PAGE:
CineTV Contest: Music Score from Patton

in CineTV3 months ago

This week the CineTV contest is favorite movie soundtrack. This is a challenging one as so many movies have great music scores, it makes it hard to choose. As such… I give you Patton – 1970, music score by Jerry Goldsmith.

image from IMDB

Goldsmith is one of the greatest composers of film music of the 20th Century, receiving 18 nominations for Academy Awards for Best Original Score, including Patton, although Patton did not win the Oscar for Best Original Score, it did win seven academy awards that year in other categories, including Best Picture.

music from Patton on

The score for Patton has a lot of different parts, the opening theme starting with echoing trumpets, then adding percussion and organ, the movements being slow and subtle, dramatic in nature, then as it progresses, adding in flutes, and other instruments, driving a more triumphant feel to it. In doing some research on the score, I learned that Goldsmith used a device called an Echoplex to achieve the echoing triplet sound of the trumpets frequently used in the score throughout the film (thanks wikipedia). Goldsmith used the echoing trumpet triplets, the pipe organ, snare drums and various other instruments in order to emulate Patton’s persona. The wikipedia entry makes for a fascinating read on the score for Patton (link below in research notes).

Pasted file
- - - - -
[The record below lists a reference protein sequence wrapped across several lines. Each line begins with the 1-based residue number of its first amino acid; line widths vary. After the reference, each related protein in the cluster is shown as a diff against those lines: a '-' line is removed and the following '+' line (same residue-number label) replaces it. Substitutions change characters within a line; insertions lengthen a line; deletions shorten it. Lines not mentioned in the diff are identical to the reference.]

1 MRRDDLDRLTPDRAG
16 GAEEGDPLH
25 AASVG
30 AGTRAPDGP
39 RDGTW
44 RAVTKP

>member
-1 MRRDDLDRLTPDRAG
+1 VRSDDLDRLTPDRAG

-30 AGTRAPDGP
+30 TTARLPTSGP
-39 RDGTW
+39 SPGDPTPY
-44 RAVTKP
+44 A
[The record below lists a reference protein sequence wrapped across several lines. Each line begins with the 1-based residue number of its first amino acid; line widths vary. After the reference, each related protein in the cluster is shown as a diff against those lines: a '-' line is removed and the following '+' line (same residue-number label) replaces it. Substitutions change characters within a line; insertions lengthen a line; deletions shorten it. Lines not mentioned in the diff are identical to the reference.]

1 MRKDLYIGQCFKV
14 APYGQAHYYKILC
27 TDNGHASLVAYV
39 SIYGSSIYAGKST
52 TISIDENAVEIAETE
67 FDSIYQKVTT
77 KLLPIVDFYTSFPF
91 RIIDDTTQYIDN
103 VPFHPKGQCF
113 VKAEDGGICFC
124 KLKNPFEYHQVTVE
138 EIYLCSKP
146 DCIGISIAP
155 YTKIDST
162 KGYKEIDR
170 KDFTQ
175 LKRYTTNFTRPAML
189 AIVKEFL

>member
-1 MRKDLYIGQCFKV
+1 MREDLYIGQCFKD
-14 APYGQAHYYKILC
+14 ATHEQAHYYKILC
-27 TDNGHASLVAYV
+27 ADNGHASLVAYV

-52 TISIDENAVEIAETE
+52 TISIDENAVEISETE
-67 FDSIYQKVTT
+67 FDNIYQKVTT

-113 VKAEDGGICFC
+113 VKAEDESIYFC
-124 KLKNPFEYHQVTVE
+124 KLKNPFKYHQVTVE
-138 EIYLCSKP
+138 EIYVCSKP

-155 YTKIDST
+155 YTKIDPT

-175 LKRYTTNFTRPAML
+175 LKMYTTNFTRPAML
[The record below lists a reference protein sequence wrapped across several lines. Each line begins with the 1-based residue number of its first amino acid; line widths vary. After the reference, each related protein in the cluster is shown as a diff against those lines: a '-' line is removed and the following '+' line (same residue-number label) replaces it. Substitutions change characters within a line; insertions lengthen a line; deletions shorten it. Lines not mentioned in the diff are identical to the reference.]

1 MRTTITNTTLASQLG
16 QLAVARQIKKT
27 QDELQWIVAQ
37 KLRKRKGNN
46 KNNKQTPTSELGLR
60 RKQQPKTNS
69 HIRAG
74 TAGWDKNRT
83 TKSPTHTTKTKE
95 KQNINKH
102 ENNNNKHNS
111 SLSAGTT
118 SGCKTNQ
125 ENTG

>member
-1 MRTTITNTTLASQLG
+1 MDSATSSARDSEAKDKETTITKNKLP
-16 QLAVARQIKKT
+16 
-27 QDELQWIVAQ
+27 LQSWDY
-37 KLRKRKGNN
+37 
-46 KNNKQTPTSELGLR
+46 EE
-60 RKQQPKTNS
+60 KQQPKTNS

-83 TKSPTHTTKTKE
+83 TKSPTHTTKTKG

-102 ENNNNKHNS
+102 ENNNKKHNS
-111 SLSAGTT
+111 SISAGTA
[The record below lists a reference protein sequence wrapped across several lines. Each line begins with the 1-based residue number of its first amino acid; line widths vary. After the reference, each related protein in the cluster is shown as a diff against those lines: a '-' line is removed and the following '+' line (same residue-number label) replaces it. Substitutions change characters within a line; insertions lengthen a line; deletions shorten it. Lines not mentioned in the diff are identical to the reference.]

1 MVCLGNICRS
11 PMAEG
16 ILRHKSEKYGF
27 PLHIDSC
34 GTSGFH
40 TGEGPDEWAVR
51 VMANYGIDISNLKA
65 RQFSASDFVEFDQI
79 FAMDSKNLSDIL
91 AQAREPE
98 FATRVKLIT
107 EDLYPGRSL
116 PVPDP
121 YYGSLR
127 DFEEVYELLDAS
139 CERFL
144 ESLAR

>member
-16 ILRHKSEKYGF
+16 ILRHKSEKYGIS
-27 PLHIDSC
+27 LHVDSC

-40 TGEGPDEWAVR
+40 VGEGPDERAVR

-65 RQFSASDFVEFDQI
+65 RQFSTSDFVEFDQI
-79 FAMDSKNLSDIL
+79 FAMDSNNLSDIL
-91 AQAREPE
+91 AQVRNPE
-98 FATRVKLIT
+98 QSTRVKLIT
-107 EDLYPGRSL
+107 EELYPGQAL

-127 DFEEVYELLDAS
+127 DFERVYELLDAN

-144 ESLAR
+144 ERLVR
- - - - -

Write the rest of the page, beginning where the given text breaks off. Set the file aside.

The score also contains some rather eerie and ominous strains, mainly using stringed instruments in the film, before moving to more dramatic sequences. When the music moves to more triumphant sounds, it grows to a big sound, “Thunderous” in nature, a sound that IMDB notes Goldsmith is noted.

Overall, it is a brilliant score, well worth listening to, and added to the reason why Patton was one of the best films of 1970, and why Jerry Goldsmith was one of the best composers of film music.

Thanks for stopping by.

To see more about the current contest, go to

Research Notes:
Patton on Wikipedia
Jerry Goldsmith on Wikipedia
Jerry Goldsmith on IMDB


I really wanted to cover a couple of other films in addition to Patton, but having just gotten home from a two week road trip, there wasn't time as I always try to watch the films I am writing about, One of the films I wanted to do is Hatari!, score by Henry Mancini. Oh, well.